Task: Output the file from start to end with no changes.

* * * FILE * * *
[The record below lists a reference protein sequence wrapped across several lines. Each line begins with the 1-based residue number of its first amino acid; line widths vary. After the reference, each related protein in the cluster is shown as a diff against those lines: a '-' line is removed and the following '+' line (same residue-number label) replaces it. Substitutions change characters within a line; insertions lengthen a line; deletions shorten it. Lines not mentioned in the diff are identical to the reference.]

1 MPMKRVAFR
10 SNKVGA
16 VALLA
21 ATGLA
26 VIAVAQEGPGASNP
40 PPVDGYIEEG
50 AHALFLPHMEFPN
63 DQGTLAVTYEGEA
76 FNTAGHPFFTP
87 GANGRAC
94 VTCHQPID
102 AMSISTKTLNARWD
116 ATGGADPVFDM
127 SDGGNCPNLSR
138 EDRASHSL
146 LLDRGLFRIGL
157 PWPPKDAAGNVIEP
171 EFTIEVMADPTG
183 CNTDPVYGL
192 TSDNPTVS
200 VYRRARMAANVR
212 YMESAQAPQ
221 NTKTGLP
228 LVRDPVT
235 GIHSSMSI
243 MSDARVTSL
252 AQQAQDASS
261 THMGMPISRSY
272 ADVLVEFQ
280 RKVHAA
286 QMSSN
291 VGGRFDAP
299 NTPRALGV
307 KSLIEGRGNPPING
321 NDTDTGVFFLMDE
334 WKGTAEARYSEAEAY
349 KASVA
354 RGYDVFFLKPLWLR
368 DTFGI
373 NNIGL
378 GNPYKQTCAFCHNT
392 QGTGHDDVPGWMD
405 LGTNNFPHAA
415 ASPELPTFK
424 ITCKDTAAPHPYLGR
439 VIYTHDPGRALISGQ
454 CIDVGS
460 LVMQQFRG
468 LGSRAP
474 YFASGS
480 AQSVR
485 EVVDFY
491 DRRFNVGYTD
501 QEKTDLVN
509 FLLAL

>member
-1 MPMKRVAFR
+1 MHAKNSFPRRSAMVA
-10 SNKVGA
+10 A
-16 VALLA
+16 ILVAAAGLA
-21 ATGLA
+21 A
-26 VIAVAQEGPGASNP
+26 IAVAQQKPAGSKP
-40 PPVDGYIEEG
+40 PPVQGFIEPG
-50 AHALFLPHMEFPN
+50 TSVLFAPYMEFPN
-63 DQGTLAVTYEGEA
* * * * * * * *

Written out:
[The record below lists a reference protein sequence wrapped across several lines. Each line begins with the 1-based residue number of its first amino acid; line widths vary. After the reference, each related protein in the cluster is shown as a diff against those lines: a '-' line is removed and the following '+' line (same residue-number label) replaces it. Substitutions change characters within a line; insertions lengthen a line; deletions shorten it. Lines not mentioned in the diff are identical to the reference.]

1 MPMKRVAFR
10 SNKVGA
16 VALLA
21 ATGLA
26 VIAVAQEGPGASNP
40 PPVDGYIEEG
50 AHALFLPHMEFPN
63 DQGTLAVTYEGEA
76 FNTAGHPFFTP
87 GANGRAC
94 VTCHQPID
102 AMSISTKTLNARWD
116 ATGGADPVFDM
127 SDGGNCPNLSR
138 EDRASHSL
146 LLDRGLFRIGL
157 PWPPKDAAGNVIEP
171 EFTIEVMADPTG
183 CNTDPVYGL
192 TSDNPTVS
200 VYRRARMAANVR
212 YMESAQAPQ
221 NTKTGLP
228 LVRDPVT
235 GIHSSMSI
243 MSDARVTSL
252 AQQAQDASS
261 THMGMPISRSY
272 ADVLVEFQ
280 RKVHAA
286 QMSSN
291 VGGRFDAP
299 NTPRALGV
307 KSLIEGRGNPPING
321 NDTDTGVFFLMDE
334 WKGTAEARYSEAEAY
349 KASVA
354 RGYDVFFLKPLWLR
368 DTFGI
373 NNIGL
378 GNPYKQTCAFCHNT
392 QGTGHDDVPGWMD
405 LGTNNFPHAA
415 ASPELPTFK
424 ITCKDTAAPHPYLGR
439 VIYTHDPGRALISGQ
454 CIDVGS
460 LVMQQFRG
468 LGSRAP
474 YFASGS
480 AQSVR
485 EVVDFY
491 DRRFNVGYTD
501 QEKTDLVN
509 FLLAL

>member
-1 MPMKRVAFR
+1 MHAKNSFPRRSAMVA
-10 SNKVGA
+10 A
-16 VALLA
+16 ILVAAAGLA
-21 ATGLA
+21 A
-26 VIAVAQEGPGASNP
+26 IAVAQQKPAGSKP
-40 PPVDGYIEEG
+40 PPVQGFIEPG
-50 AHALFLPHMEFPN
+50 TSVLFAPYMEFPN
-63 DQGTLAVTYEGEA